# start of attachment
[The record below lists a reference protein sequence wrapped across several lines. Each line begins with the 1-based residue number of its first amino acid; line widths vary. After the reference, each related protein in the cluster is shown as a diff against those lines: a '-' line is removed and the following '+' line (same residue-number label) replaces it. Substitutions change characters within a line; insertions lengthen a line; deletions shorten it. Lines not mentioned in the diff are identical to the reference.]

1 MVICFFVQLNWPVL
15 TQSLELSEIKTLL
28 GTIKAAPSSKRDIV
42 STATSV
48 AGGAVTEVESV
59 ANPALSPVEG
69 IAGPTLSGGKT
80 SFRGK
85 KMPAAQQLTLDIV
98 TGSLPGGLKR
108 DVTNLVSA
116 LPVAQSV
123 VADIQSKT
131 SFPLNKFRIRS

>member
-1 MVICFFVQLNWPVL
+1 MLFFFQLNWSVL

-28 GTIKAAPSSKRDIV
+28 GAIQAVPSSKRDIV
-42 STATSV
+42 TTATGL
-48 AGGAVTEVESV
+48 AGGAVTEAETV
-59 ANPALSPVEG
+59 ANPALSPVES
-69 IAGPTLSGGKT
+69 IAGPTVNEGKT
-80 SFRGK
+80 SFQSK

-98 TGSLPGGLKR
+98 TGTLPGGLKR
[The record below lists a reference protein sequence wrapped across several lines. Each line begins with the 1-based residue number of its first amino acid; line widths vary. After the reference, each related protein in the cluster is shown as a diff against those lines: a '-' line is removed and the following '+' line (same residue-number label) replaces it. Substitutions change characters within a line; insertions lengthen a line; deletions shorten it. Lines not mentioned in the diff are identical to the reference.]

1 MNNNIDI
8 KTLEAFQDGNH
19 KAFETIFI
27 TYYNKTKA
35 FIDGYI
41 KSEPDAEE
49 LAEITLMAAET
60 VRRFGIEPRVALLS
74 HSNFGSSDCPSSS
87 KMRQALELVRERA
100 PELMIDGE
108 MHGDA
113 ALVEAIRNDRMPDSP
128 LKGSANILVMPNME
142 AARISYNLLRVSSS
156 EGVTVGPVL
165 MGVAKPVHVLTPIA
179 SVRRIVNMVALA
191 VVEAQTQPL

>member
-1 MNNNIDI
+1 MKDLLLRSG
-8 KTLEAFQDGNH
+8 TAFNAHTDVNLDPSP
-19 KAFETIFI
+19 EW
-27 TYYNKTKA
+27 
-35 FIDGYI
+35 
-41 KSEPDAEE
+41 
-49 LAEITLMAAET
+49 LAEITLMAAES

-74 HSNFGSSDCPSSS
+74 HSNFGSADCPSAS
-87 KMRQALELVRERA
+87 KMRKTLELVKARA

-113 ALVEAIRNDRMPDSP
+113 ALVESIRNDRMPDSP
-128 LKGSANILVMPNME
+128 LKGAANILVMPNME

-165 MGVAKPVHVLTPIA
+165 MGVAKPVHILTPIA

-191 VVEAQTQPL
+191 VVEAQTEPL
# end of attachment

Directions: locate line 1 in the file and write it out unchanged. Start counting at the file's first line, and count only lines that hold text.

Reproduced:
[The record below lists a reference protein sequence wrapped across several lines. Each line begins with the 1-based residue number of its first amino acid; line widths vary. After the reference, each related protein in the cluster is shown as a diff against those lines: a '-' line is removed and the following '+' line (same residue-number label) replaces it. Substitutions change characters within a line; insertions lengthen a line; deletions shorten it. Lines not mentioned in the diff are identical to the reference.]